SOCHI, Russia -- A Russian resurrection took place Sunday night at the Iceberg Sports Palace in the team figure skating competition that made its debut at the Sochi Games.

With President Vladimir Putin in the building cheering with his overjoyed comrades, Russian skaters re-established their superiority in one of the Winter Olympics' most popular sports.

After failing to win a gold medal in skating at the Vancouver Games four years ago, Russia won easily by scoring 75 points over three days of skating. Canada earned the silver followed by the United States, which relied on ice dancing stars Meryl Davis and Charlie White to remain in medal contention.

The disappointment in Vancouver had marked the first time since 1960 that Russia or the Soviet Union had failed to achieve gold.

While Russians were awash in self-congratulations, the competition really served as an hors d'oeuvres to the main plate. The pairs skate Tuesday and Wednesday, and the men go Thursday and Friday. Ice dancing and the women's competition is scheduled for the following week.

Of primary interest was the women's free skate Sunday, won by transcendent Russian 15-year-old Julia Lipnitskaia.

The ladies competition Feb. 19-20 will have a different feel with some of the world's stars on stage, starting with reigning Olympic champion Kim Yu-na of South Korea.

Also in medal contention are Japan's Mao Asada, Italy's Carolina Kostner and perhaps Americans Ashley Wagner and Gracie Gold. The United States has its own 15-year-old in San Jose's Polina Edmunds, who will make her senior international debut Feb. 19.

But Russia's kid seems ready to tackle Kim because she is such a smooth and relentless skater.

"She's dynamic," said Gold, who finished second to Lipnitskaia on Sunday. "Let's be real, she is completely unfazed. She's got no spine, but she has iron in her bones. Her and Polina, you go dink, dink, dink, I'm done. I'm not tired."

Legendary skate coach Frank Carroll is less impressed with Lipnitskaia than many who are seeing her for the first time. Ever the perfectionist, Carroll said the Russian teen still needs to grow into her skating.

He has helped Gold, 18, mature since coaching her in late summer. It showed Sunday in her Olympic debut.

"I can't believe what just happened," she said of her performance.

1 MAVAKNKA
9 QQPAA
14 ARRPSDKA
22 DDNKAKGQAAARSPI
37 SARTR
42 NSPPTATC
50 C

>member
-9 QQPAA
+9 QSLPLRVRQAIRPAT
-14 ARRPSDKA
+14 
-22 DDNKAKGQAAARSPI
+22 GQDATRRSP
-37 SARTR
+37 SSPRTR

Carroll could because it's what he expected.

"This has to give her confidence," he said.

Gold was not satisfied with her Grand Prix season but won the U.S. championships last month in Boston while Edmunds took second.

"I think I'm hitting my stride," Gold said.

Gold plans to depart with much of the team to Austria, where it will recoup away from the distractions of Sochi. She first worried about the team competition being too exhausting to do in her Olympic debut.

"But if I can't handle two long programs in 10 days then I need more training," she said.

The athletes embraced the team format though it seemed like an exhibition after the short programs. The top three countries didn't change in the four long programs.

Davis and White won their free skate by almost seven points over longtime rivals Tessa Virtue and Scott Moir of Canada. The teams share the same coach and the same rink in Canton, Mich., but in the past two days the Americans established themselves as the clear gold-medal favorites in ice dancing.

Jason Brown of Highland Park, Ill., was fourth of the five skaters in the men's free program in which Russian sensation Evgeni Plushenko, 31, won as he did in the short program.

Plushenko became the second four-time Olympic skating medalist, matching Gillis Grafstrom of Sweden.

Plushenko skated a clean but risk-free program to help culminate a rousing evening for the Russians, who swept all the disciplines but ice dancing.

Contact Elliott Almond at 408-920-5865. Follow him on Twitter at twitter.com/elliottalmond.

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